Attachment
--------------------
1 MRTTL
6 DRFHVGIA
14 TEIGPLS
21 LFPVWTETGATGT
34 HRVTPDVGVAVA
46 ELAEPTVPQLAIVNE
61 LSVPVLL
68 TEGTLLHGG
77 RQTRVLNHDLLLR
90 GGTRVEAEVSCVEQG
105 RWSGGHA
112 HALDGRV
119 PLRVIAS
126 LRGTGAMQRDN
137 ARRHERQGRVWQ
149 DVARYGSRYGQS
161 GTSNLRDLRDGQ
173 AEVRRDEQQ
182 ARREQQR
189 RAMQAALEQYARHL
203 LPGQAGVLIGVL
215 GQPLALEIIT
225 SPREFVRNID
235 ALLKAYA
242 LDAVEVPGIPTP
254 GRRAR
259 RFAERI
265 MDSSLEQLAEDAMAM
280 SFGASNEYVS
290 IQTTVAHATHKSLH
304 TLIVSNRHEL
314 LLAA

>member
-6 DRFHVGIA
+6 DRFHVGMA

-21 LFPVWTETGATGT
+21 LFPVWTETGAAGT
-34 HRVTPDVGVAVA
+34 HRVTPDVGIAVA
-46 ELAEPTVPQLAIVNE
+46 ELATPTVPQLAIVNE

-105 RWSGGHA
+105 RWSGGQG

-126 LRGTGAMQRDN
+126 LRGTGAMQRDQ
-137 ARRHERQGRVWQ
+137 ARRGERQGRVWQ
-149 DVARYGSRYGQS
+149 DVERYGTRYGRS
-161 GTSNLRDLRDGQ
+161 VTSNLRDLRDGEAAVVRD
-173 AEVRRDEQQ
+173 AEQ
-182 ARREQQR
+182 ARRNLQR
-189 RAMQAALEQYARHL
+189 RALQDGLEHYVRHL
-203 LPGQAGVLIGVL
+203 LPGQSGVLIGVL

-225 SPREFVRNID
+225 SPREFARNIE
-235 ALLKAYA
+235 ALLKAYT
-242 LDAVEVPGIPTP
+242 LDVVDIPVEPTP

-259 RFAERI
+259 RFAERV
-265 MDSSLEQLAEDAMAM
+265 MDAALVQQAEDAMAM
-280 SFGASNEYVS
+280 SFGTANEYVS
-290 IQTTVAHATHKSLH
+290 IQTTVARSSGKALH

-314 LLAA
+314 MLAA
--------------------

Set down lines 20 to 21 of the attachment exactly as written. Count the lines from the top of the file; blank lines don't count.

189 RAMQAALEQYARHL
203 LPGQAGVLIGVL